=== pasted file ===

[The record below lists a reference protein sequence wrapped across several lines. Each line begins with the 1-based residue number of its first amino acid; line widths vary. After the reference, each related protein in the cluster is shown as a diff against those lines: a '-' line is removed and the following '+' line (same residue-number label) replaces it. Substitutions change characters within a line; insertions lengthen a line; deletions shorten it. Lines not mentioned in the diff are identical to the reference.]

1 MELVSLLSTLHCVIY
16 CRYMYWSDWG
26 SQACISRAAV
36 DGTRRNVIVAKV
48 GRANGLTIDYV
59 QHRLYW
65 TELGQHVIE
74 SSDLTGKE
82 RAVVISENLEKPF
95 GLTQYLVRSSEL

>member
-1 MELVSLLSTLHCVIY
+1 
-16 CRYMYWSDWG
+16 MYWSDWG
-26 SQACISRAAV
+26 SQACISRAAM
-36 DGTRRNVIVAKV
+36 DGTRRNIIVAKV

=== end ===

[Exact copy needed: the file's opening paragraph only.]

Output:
[The record below lists a reference protein sequence wrapped across several lines. Each line begins with the 1-based residue number of its first amino acid; line widths vary. After the reference, each related protein in the cluster is shown as a diff against those lines: a '-' line is removed and the following '+' line (same residue-number label) replaces it. Substitutions change characters within a line; insertions lengthen a line; deletions shorten it. Lines not mentioned in the diff are identical to the reference.]